A friend of mine is speaking at an event in DC that will include some TV writers that are working on a campaign to promote diabetes awareness specific to management techniques, decrease stigma related to diabetes, and empower those with diabetes to live full and productive lives.

Their hope is to meet these objectives by hitting up mass populations via television programing. She has asked me to help her gather some feedback. So if you have a second could you answer these two questions:

1. What do you think about how diabetes is currently portrayed in television programing?

2. What would you like to see change in television program in reference to the portrayal of people with diabetes?

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I'll start. :)

1. I can't remember the last time I saw a diabetic person in a television program. The only thing I've ever seen are jokes about diabetes.

2. It would be cool to see fictional characters that are living with diabetes and are managing just fine...like many of us are. Maybe a character with a pump or something. Not just characters that are refusing sweets because they are diabetic.
1. My biggest issue with how diabetes is portrayed in the media/television is that there is almost never a distinction made between type 1 and type 2 diabetes. Generally, the term "diabetes" is just lumped into a single category. I hate that. And, because the vast majority of diabetics are type 2, it's the type 1s who often get ignored/overlooked/misunderstood. They are two completely different conditions!

2. First, I have never actually seen a person portrayed in a television program that has type 1 diabetes, at least, not that I can remember. I guess that would be a good first step. But that would have to be paired with accurate information, and this is where television always falls short. I just hope that any portrayal of someone with diabetes (type 1 or type 2) involves someone doing their homework.
1. I think diabetes is very poorly portrayed in television programming. First there is no distinction between types, and I feel that TV writers don't portray Diabetics truthfully, they just go along with the wide misconceptions that are already out in the world, thus further supporting them, and the cycle keeps going.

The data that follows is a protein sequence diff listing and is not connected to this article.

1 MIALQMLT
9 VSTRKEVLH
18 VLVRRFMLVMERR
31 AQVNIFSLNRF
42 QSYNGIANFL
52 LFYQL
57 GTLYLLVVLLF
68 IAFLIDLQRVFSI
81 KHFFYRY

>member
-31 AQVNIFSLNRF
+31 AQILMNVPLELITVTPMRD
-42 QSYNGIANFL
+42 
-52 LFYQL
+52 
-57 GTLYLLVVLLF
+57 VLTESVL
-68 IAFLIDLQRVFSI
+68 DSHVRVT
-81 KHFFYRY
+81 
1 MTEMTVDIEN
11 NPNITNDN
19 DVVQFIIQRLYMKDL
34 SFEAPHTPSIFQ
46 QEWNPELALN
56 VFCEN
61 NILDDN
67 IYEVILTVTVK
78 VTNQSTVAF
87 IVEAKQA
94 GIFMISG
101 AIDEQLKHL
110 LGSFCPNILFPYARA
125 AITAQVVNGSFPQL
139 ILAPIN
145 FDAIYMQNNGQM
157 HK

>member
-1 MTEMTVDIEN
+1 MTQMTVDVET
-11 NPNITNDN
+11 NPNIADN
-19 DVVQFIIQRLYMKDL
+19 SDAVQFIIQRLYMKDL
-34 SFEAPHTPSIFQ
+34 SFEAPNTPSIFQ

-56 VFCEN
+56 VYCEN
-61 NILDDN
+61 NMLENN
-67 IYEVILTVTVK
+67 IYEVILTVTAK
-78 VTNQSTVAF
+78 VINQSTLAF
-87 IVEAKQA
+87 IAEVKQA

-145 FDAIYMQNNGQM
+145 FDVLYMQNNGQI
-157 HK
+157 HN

2. I'd like to see real-life situations portrayed, not fake vague scenarios, and truthfully not just scare tactics highlighting the absolute worst case scenarios that *could* happen. Also, It seems the most coverage TV gives to diabetics is a) Obesity and type 2 on weight loss reality programs (i.e. Heavy) and talk shows where "doctors" are still giving false information, or barely any at all, and Type 1 on addiction shows like intervention, portraying all Type I's as having terrible control, and mental health issues or addictions and that they have a death sentence riding on their backs. Why can't it be someone like me who just happened to have her pancreas crap out at age 14, who is married, holds a job, is active in the outdoors, who wants to have children, and does struggle with diabetes daily, but finds ways to deal. Would be nice to see that one day...

Thanks for collecting this info. Very interesting.
The only on-going character I recall living with diabetes in a television program is Christopher Turk from Scrubs, he had type 2. It was suggested that he couldn't ever have sweets, unless of course he was having hypoglycemia, then he'd get excited because his wife would let him have a candy bar.

There is currently a character on Grey's Anatomy (Scott Wolf) who has diabetes due to a partial pancreas removal. In the last episode he called his doctor to come over to the house because he was sweaty and his glucose was 56. Who knows how long it took for her to come over but she brought over pasta saying that was the best thing for him. Couldn't she have encouraged him to drink some juice?
Yeah the juice was an obvious over sight. Also on Grey's Anatomy they have been trying to get a FDA trial running for a possible cure for T1. They have been talking about it for a couple of episodes and hopefully the show will continue on that path by letting the chief get his trial up and running. If that happens then the writers would have to get more clear and in depth information about diabetes to be more accurate since it is a doctor show. I hope this happens....Too many times characters may have diabetes but its not really talked about.
yeah, seriously, and he called HIS DOCTOR because he was a bit hypo?? I mean, OK, on the show he's trying to woo her, but still.